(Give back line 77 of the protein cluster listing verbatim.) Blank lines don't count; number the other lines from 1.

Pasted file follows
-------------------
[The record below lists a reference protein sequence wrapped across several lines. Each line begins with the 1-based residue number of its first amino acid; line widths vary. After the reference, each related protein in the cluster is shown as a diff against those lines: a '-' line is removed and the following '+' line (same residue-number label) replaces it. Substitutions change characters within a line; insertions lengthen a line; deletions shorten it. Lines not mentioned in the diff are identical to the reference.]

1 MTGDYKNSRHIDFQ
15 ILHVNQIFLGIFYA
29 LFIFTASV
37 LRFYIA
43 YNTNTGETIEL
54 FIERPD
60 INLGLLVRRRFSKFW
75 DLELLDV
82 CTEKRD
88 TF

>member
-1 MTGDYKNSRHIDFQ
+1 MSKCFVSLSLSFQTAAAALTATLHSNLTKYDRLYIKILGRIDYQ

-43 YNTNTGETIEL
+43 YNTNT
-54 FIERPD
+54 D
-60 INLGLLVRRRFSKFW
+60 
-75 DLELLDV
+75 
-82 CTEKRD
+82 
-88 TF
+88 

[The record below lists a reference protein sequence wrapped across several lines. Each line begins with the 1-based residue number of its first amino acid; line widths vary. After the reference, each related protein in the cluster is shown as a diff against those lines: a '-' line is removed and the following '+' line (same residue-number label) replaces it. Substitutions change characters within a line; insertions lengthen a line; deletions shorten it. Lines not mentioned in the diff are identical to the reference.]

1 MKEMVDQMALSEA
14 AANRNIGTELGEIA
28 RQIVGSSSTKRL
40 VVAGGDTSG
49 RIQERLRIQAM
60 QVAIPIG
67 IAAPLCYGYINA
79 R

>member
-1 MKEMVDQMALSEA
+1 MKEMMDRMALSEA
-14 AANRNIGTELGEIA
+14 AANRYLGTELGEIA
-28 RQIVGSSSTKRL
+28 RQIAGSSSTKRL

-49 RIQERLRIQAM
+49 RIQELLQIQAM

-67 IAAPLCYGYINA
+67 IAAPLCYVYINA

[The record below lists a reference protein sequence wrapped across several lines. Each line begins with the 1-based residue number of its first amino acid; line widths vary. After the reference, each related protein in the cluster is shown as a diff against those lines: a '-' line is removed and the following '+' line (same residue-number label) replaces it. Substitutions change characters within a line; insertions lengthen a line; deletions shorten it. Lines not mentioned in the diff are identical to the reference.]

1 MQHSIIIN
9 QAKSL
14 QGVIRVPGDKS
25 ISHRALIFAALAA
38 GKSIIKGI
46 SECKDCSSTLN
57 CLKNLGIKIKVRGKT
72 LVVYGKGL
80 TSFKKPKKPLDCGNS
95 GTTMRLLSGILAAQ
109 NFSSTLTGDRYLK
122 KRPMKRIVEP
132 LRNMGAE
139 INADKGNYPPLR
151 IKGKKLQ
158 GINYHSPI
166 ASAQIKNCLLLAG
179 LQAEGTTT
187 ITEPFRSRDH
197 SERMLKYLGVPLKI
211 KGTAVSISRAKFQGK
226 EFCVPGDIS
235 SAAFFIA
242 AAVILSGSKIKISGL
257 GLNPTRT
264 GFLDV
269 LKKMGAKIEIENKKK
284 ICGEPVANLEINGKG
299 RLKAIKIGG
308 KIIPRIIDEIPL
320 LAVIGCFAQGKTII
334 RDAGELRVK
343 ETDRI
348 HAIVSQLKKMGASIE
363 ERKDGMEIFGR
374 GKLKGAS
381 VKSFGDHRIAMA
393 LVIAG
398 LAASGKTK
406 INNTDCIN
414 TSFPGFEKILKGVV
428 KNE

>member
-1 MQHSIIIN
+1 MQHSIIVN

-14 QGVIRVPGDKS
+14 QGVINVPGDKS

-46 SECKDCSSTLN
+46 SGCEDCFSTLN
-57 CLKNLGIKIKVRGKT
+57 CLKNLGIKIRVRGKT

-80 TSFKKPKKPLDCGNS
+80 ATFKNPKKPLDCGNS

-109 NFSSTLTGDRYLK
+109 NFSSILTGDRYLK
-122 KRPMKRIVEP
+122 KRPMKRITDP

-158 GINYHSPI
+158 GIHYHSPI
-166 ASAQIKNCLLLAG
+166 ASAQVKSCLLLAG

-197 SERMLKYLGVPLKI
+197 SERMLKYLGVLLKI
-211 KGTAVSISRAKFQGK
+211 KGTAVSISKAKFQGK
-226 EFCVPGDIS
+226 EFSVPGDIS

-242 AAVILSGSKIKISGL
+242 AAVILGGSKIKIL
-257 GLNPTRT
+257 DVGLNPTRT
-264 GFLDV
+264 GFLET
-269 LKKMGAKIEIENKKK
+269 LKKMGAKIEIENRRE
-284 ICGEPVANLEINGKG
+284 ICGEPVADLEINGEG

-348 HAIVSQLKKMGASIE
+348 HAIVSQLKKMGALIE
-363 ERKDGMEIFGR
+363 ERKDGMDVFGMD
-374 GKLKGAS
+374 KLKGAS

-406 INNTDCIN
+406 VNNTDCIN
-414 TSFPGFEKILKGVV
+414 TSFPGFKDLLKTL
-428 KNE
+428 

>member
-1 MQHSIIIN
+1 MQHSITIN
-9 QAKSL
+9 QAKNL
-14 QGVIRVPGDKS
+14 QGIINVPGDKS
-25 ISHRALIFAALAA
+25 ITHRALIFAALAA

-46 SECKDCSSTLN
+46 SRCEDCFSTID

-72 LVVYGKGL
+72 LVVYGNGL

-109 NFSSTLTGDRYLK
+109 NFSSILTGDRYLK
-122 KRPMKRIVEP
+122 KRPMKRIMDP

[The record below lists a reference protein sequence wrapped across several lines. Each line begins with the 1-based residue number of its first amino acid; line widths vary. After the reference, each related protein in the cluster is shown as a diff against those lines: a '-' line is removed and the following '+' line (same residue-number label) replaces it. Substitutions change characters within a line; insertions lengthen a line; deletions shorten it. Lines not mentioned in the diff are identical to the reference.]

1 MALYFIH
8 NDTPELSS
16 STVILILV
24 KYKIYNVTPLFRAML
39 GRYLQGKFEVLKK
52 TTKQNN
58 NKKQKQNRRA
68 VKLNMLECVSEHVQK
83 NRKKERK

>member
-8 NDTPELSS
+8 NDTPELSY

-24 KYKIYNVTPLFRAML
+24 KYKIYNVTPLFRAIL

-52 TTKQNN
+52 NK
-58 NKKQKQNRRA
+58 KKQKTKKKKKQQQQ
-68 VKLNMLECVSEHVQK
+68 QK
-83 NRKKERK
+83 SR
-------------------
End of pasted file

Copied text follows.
308 KIIPRIIDEIPL